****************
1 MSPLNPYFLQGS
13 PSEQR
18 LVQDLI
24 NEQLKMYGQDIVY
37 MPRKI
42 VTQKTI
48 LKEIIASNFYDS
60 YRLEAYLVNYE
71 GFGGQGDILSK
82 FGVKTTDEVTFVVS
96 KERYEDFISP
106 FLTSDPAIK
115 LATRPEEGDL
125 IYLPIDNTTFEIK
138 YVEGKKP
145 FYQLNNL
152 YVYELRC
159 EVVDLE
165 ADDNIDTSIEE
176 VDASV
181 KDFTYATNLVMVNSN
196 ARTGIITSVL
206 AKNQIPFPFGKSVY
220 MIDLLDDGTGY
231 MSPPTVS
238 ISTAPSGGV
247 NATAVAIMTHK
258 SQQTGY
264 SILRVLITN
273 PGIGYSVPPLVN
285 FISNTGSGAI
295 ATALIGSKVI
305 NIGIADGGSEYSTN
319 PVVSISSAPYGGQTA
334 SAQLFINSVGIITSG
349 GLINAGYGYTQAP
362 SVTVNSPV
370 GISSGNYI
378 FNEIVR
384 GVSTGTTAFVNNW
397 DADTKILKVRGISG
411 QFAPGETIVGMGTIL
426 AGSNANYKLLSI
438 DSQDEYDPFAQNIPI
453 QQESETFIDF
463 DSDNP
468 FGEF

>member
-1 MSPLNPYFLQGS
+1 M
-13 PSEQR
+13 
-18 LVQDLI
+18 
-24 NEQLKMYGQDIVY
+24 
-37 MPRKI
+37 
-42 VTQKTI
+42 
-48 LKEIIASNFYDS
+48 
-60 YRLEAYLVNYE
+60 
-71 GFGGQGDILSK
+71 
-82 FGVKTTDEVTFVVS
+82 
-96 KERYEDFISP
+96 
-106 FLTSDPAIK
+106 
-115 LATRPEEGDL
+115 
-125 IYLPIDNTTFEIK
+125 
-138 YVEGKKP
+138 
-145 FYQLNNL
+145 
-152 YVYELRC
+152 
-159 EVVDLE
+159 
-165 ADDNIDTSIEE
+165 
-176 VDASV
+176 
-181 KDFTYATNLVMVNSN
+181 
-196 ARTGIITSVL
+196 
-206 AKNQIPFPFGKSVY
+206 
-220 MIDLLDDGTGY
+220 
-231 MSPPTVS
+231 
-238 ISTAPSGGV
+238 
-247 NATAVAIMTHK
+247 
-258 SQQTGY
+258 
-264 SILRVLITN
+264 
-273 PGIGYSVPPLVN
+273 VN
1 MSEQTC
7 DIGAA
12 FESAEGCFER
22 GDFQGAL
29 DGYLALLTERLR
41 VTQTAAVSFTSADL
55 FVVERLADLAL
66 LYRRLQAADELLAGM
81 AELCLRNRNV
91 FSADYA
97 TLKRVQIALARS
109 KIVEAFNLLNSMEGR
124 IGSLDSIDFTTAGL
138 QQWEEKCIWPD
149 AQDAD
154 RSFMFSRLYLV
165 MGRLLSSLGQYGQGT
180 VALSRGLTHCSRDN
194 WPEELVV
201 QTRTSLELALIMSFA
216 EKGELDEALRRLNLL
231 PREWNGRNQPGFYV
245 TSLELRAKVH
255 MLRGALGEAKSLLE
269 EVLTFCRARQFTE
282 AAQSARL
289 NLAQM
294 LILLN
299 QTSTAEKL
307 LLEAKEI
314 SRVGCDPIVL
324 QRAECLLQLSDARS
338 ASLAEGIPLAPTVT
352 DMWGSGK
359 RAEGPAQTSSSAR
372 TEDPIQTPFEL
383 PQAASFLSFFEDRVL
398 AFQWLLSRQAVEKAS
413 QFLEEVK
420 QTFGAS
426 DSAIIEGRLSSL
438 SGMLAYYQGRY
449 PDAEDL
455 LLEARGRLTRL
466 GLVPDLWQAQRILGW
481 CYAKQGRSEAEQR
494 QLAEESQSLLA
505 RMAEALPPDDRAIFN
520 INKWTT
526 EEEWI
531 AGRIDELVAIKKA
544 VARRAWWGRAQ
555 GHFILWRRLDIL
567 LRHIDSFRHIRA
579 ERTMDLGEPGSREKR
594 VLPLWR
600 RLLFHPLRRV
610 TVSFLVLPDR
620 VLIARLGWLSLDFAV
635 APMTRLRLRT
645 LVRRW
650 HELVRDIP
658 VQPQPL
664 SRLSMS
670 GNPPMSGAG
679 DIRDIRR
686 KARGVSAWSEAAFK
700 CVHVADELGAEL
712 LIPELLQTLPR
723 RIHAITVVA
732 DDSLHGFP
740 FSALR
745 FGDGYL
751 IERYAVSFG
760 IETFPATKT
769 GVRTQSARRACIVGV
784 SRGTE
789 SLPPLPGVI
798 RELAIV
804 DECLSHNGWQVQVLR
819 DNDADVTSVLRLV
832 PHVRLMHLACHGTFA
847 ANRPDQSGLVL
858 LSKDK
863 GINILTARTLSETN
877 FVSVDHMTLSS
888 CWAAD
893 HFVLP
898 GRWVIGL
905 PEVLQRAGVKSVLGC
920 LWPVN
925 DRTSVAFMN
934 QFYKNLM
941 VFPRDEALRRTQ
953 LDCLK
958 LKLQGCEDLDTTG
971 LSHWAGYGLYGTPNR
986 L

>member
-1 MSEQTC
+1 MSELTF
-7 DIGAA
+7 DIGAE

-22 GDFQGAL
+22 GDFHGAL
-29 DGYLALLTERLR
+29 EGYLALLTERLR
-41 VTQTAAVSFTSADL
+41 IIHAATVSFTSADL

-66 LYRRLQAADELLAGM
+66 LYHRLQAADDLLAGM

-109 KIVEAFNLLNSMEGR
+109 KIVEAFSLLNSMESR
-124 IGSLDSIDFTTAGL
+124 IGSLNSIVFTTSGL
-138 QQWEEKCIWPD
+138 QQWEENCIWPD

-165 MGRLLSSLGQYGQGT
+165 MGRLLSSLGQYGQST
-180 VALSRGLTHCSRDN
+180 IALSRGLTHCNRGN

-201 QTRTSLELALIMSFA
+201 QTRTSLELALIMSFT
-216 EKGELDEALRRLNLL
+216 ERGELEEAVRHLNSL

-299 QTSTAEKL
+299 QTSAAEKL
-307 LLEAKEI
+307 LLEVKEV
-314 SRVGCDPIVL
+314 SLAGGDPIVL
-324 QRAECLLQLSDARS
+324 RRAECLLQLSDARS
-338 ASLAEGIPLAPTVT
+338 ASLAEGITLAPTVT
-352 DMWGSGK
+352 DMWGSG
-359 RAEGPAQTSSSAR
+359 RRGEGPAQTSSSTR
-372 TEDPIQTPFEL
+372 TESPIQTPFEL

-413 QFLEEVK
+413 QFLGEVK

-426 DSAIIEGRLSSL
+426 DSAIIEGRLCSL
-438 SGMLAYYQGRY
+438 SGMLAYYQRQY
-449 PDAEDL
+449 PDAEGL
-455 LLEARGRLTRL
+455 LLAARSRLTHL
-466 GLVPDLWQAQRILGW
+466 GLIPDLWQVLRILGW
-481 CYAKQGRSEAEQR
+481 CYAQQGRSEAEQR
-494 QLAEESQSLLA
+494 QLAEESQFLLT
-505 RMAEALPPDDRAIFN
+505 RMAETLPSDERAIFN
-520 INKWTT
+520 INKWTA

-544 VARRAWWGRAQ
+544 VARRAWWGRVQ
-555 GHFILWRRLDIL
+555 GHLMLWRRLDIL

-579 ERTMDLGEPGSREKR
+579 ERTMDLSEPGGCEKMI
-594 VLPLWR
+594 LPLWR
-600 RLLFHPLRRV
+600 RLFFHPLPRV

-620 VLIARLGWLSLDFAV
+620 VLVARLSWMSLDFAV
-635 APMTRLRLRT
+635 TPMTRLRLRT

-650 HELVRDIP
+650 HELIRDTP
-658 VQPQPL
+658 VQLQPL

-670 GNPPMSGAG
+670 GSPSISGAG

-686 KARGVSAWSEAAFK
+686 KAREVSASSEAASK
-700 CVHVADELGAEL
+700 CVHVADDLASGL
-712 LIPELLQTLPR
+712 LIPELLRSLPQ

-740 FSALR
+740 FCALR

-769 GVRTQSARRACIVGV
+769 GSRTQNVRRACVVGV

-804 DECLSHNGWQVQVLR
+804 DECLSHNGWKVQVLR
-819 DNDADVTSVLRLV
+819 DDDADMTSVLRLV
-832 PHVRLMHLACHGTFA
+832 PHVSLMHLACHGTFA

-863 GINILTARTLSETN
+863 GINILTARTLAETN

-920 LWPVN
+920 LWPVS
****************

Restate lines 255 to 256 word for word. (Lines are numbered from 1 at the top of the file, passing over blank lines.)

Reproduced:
+438 SGMLAYYQRQY
-449 PDAEDL